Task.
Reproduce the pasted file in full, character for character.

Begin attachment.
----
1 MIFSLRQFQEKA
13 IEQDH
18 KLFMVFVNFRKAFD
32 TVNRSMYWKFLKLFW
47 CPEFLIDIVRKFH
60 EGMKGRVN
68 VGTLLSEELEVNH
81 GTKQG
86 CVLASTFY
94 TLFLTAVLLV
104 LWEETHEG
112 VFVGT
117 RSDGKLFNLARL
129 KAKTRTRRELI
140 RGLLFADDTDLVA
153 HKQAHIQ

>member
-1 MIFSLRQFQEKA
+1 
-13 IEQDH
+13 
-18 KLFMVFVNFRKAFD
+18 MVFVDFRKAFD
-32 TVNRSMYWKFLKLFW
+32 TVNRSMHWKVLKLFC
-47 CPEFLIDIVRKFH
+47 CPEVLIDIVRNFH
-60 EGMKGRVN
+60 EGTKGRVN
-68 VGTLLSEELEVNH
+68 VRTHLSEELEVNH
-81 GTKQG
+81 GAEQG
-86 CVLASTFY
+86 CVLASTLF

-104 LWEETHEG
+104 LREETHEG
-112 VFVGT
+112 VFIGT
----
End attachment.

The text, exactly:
1 MIFSLRQFQEKA
13 IEQDH
18 KLFMVFVNFRKAFD
32 TVNRSMYWKFLKLFW
47 CPEFLIDIVRKFH
60 EGMKGRVN
68 VGTLLSEELEVNH
81 GTKQG
86 CVLASTFY
94 TLFLTAVLLV
104 LWEETHEG
112 VFVGT
117 RSDGKLFNLARL
129 KAKTRTRRELI
140 RGLLFADDTDLVA
153 HKQAHIQ

>member
-1 MIFSLRQFQEKA
+1 
-13 IEQDH
+13 
-18 KLFMVFVNFRKAFD
+18 MVFVDFRKAFD
-32 TVNRSMYWKFLKLFW
+32 TVNRSMHWKVLKLFC
-47 CPEFLIDIVRKFH
+47 CPEVLIDIVRNFH
-60 EGMKGRVN
+60 EGTKGRVN
-68 VGTLLSEELEVNH
+68 VRTHLSEELEVNH
-81 GTKQG
+81 GAEQG
-86 CVLASTFY
+86 CVLASTLF

-104 LWEETHEG
+104 LREETHEG
-112 VFVGT
+112 VFIGT